It has been 15 years since the end of Northern Ireland's Troubles yet in Belfast, a city carved by "Peace Walls," the tension is still palpable.
Prostitution is not illegal in Brazil. Yet a campaign to “clean-up” the country’s image ahead of the World Cup is rendering those working in Brazil’s sex industry increasingly vulnerable.
Monotowns, Russian cities dependent on dying industries, face an even more uncertain future now that Russia has joined the World Trade Organization.
Children in the DRC who have lost families, homes and schools prove to be resilient as well as vulnerable. Arts, sports and vocational training help them to re-connect and start life anew.
Non-communicable diseases cause 63 percent of deaths worldwide. In India, diabetes, heart attacks and cancer are on the rise across all strata of society.
The tensions between India's patriarchal traditions and modernism can be seen in the struggle against dowry violence.
Roiling tensions underlie efforts to improve food security in Africa, often pulling at cross purposes on farmers, consumers and their countries.
While Nepal’s hydropower potential is great, economic, health and environmental impacts from dams are emerging. Steve Matzker and Jennifer Gonzalez explore water rights issues in the region.
When protests flooded Turkey, they revealed deep problems. Police brutality, authoritarianism, and a fractured opposition moved from the margin to the spotlight. Today, what remains hidden?
In the megalopolis of Lagos, Nigeria, abortion is legally restricted and contraception is hard to come by. What are the consequences for this city's exploding youth population?
In 2009, The Seattle Times reported that ocean acidification – the plummeting pH of seas from carbon-dioxide emissions – was killing billions of Northwest oysters. That was only the beginning.
What will happen to the progress that’s been made in education and women’s rights in Afghanistan? It’s a legacy NGOs have spent millions building. And many Afghans worry it's what is most at risk.
Claire Provost and Matt Kennard discuss their six-month exploration of the transfer of territory around the globe from the state to corporations for the past six months.
This photography tutorial for teachers and students from Everyday Africa co-founder Peter DiCampo outlines tips for taking strong photographs and designing photography exhibitions.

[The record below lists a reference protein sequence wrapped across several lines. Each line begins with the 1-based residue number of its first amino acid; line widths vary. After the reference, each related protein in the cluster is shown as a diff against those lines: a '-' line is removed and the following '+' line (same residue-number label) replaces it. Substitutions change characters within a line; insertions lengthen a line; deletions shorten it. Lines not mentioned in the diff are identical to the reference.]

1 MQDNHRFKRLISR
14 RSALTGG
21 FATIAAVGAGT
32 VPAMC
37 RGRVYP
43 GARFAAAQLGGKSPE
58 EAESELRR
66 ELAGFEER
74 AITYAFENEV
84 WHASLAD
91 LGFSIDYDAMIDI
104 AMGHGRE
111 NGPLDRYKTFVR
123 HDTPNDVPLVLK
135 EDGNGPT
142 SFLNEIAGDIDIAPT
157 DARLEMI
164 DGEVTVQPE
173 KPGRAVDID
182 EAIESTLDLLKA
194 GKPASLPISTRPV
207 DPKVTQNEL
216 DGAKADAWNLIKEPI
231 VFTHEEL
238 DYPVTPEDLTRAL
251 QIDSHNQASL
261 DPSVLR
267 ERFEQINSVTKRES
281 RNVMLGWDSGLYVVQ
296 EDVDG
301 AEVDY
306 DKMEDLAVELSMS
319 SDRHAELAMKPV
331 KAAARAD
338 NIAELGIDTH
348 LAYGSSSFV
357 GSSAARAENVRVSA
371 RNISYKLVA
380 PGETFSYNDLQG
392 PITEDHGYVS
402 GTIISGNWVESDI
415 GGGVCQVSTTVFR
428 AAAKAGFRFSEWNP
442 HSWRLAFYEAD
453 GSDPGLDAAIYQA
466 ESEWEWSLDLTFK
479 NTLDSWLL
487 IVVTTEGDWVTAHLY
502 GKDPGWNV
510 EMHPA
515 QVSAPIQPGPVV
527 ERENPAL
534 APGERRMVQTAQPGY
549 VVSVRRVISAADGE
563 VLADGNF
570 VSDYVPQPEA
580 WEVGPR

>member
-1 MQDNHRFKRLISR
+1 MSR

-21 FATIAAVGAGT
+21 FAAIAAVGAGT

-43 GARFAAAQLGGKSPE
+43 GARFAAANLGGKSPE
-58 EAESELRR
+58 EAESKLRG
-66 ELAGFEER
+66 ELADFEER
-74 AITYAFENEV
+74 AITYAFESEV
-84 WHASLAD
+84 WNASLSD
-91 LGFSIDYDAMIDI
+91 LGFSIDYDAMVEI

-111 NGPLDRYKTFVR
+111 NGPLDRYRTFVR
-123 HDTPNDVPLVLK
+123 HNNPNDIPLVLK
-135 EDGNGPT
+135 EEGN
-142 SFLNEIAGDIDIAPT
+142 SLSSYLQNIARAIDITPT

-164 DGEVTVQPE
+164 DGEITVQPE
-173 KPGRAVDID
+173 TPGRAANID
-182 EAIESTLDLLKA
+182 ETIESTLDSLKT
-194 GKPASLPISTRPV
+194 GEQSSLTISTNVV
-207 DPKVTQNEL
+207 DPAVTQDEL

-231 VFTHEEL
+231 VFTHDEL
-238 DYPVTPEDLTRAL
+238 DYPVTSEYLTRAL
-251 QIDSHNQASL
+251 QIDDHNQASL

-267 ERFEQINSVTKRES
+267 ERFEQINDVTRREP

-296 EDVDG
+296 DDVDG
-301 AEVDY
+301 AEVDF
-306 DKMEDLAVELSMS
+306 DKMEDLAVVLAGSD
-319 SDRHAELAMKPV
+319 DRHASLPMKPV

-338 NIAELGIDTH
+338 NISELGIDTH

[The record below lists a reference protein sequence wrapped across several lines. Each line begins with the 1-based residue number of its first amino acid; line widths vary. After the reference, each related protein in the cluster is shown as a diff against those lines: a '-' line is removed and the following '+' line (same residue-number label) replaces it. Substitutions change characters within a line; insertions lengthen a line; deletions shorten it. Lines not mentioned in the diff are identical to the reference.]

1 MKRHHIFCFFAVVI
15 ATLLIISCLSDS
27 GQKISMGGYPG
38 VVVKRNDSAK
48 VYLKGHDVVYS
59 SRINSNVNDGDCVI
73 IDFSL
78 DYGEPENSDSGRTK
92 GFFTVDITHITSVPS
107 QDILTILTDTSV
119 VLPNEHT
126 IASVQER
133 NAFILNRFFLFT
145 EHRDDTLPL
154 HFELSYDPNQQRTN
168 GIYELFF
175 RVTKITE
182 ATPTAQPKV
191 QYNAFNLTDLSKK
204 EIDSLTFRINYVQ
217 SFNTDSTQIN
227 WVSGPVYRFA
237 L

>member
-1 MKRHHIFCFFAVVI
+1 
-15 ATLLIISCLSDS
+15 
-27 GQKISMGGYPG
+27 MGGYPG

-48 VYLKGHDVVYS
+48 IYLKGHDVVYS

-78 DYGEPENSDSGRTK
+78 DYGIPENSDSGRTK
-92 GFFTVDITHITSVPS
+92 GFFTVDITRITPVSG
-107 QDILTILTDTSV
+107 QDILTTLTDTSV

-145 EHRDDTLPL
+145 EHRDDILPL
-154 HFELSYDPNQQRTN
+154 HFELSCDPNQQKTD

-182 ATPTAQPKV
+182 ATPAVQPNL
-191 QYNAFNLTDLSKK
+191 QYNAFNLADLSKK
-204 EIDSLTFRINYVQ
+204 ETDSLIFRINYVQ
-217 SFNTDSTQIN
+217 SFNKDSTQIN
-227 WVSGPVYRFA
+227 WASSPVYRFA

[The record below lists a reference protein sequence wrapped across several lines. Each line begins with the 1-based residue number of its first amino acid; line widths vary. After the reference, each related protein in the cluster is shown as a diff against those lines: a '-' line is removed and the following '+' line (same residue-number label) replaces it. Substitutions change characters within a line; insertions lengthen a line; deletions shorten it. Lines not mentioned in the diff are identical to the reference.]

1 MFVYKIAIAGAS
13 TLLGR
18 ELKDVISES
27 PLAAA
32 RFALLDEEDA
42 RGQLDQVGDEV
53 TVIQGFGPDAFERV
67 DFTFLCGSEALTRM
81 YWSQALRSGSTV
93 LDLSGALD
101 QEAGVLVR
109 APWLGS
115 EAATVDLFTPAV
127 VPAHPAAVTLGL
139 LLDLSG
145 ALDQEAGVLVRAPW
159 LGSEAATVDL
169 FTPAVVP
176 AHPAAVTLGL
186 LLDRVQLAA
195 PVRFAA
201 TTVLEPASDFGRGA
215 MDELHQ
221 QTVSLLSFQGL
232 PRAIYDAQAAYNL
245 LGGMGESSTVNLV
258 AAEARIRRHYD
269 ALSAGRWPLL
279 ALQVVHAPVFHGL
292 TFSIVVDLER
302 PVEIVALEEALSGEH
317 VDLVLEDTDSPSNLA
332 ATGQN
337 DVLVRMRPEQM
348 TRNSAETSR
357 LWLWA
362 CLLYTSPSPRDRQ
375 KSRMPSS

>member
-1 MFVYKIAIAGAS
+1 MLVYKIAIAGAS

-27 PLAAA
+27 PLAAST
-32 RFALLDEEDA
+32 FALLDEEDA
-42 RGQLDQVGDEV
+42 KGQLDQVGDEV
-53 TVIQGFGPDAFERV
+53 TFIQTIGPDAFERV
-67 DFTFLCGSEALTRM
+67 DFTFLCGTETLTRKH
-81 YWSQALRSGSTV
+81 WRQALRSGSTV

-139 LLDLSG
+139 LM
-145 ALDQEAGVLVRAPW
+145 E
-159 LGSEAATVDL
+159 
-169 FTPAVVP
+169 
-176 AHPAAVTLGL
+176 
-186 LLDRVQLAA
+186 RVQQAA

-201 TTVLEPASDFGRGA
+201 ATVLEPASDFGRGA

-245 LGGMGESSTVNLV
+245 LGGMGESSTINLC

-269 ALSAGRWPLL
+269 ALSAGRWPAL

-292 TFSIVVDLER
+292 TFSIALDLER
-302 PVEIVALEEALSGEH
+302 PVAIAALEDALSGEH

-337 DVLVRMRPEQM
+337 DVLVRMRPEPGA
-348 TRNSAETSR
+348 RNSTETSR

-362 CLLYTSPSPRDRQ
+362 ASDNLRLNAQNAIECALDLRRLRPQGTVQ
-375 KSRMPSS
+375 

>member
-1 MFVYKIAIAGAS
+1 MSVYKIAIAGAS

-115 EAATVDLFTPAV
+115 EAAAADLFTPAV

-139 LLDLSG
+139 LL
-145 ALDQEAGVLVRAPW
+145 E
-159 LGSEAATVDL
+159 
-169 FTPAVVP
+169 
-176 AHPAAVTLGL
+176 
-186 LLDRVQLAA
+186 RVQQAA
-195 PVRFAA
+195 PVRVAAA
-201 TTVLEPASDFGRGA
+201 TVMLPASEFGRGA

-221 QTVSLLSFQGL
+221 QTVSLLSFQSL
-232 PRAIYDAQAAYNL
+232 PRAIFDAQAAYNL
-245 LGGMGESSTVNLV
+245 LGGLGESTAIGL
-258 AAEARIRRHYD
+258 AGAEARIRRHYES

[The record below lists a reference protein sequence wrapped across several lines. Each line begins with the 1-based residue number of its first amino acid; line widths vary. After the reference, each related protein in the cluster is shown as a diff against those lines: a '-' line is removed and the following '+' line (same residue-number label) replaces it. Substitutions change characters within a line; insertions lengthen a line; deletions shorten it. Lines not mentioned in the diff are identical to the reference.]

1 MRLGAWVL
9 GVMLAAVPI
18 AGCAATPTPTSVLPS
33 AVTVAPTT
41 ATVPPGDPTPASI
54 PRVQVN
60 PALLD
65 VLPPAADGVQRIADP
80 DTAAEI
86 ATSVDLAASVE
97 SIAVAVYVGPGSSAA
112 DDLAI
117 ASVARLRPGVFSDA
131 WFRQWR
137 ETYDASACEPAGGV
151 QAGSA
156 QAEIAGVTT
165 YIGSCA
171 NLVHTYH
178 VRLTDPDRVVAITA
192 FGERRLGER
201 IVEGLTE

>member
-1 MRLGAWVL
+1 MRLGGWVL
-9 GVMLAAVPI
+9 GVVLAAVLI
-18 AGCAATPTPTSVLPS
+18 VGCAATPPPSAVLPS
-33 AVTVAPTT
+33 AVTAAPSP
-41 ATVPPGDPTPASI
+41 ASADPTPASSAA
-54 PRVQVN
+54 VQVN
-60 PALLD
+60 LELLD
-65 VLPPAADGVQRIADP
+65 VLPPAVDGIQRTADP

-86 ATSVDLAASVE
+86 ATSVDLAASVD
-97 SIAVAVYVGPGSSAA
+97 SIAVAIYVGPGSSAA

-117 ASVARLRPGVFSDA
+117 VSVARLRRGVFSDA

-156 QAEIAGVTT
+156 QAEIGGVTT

Nick Schifrin and Zach Fannin reported in Kenya on corruption, Al-Shabaab, and radical recruitment. They embedded with militarized police and interviewed radicals, corrupt cops, and a Shabaab fighter.
With Pulitzer Center support, Jon Cohen is coordinating a package of video, print, and online stories on ending AIDS for Science, PBS NewsHour, BuzzFeed, and UCTV.
Journalist Jillian Kennan discusses her reporting on violent youth gangs in Niger.
The Financial Times' Michael Peel talks about his reporting in Myanmar as part of a special FT series, 'The Great Land Rush.'
The Philippines has always been able to avoid the HIV epidemic—until now.
Nairobi-based freelance journalist Ariel Zirulnick discusses her project, "Kenya Abandons the North East to Al Shabab."
Why don’t certain vaccines work as well in low-income countries as they do in the U.S. and other high-income countries? And how can we shrink the gap?
Yigal Schleifer explores the European political sphere after the Cold War and examines the struggle for democratization in three countries: Hungary, Ukraine and Turkey.
Foreign Affairs editor Stuart Reid discusses his reporting in Gambia—a profile of its dictator Yahya Jammeha and an investigation into a December 2014 coup attempt.
Laura Bassett and Jake Naughton traveled to Kenya to take a close look at the devastating impact of a United States policy on the abortion rights of rape victims around the world.
Climate change—an issue that affects us all, no matter where we are in the world. This guide will help begin a conversation about today's under-reported stories surrounding our global crisis.
Students explore factors that have led to the struggling dairy industry in the Midwest in order to understand the continual shifting of industrial businesses and how this affects their communities.
What stories do we see, and which ones do we miss? These stories go beyond the headlines to explore under-reported stories on migration and refugees in the United States and around the world.
Students read solutions journalism that explains the problems with volunteer travel and offers positive alternatives in order to develop their own opinion pieces on the purpose and ethics of travel.
Students read and discuss stories featuring children with an incarcerated parent, then take action to find solutions to some of the challenges these children face.
This lesson introduces students to some of the ways people around the world are fighting climate change in their own communities, and challenges them to take action themselves.
Students are invited to enter poems written in response to news stories to the Fighting Words Poetry Contest. This workshop guides teachers and students in how to craft a successful entry.
This lesson plan uses resources about women around the world leading nonviolent movements to fight against violence and injustice.
Students will do a deep dive into the lives of the people whose stories they hear about in the news and will develop a deeper understanding on how one individual can have a global impact.
In this project, students explore how we are connected with people across the globe and dive deep into one specific item of their choice to research an issue connected to it.
Students explore Afropunk as a global social catalyst and consider art and fashion's relationship to identity, culture, and social movements.
Students explore reporting on the Yemeni war and consider: What forms can war take, and how does it affect civilians directly and indirectly? How can journalists report on a conflict well?